Chilean officials say the death toll has risen to 10 from a powerful 8.3 magnitude earthquake late Wednesday that triggered a widespread tsunami warning.
The quake, which shook northern and central Chile, was centered about 500 kilometers north of the capital, Santiago. It was felt across South America and as far away as Buenos Aires, on the opposite side of the continent.
The earthquake was followed by strong aftershocks, and many people spent the night outside as a precaution. Tsunami warnings stayed in place for hours along Chile's coastline. Other areas as far away as Japan and the U.S. state of Hawaii braced for possible tsunamis or dangerous currents.
Chilean President Michelle Bachelet, who was to travel to the coastal area hit hardest by the quake, appeared on television late Wednesday to address the nation. "Once again we must confront a powerful blow from nature," she said, recalling the 2010 earthquake that took the lives of 500 people and leveled parts of the Chilean city of Concepcion.
A car is surrounded by debris in a flooded street after an earthquake-triggered tsunami hit Concon, Chile, Sept. 17, 2015.
The earthquake hit just before 8 p.m. local time. Buildings shook in Santiago, and houses collapsed and power was knocked out in the coastal town of Illapel, near the epicenter of the quake.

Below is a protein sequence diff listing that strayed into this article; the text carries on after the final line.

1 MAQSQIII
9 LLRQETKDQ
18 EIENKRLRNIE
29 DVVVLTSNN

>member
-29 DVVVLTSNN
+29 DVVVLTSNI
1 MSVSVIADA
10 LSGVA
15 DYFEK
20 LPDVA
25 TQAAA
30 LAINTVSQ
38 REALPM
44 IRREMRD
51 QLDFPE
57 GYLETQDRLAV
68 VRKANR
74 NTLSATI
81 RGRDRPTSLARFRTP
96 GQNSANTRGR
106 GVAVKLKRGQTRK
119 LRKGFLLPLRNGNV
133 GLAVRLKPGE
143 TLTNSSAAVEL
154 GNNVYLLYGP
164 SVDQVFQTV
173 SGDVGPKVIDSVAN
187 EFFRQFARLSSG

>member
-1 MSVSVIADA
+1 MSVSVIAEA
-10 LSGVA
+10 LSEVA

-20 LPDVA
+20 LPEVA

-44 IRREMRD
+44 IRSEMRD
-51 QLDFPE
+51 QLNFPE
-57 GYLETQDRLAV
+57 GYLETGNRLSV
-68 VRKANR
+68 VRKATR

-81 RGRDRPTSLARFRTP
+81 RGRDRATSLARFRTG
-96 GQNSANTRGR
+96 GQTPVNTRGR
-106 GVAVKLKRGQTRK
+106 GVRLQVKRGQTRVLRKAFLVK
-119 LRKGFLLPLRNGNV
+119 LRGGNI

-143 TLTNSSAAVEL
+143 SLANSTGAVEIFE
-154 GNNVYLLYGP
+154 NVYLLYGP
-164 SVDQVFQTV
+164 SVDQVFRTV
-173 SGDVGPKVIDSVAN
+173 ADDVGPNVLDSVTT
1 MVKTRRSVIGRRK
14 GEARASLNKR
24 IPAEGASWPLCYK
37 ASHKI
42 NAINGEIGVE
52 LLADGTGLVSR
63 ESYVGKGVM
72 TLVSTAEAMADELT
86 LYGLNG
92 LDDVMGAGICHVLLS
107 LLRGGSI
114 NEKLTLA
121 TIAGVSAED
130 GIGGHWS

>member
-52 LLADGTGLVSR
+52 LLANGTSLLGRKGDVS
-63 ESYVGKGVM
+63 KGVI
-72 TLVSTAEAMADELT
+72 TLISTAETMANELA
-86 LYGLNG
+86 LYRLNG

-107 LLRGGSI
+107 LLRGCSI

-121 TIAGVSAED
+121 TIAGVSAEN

Tsunami waves struck near the tourist city of Valparaiso, where sirens sounded and people scrambled up hillsides to watch the ocean from a safe distance.
Thousands of people evacuated to safer areas.
The earthquake came just as Chileans were preparing to celebrate their national holiday on Friday.
U.S. State Department spokesman John Kirby has said via Twitter that the United States stands "ready to assist as needed." He said "Our thoughts are with the people of Chile."
Residents sent running into the street after a magnitude-8.3 earthquake sit next to an equestrian statue in the main square of Santiago, Chile, Sept. 16, 2015.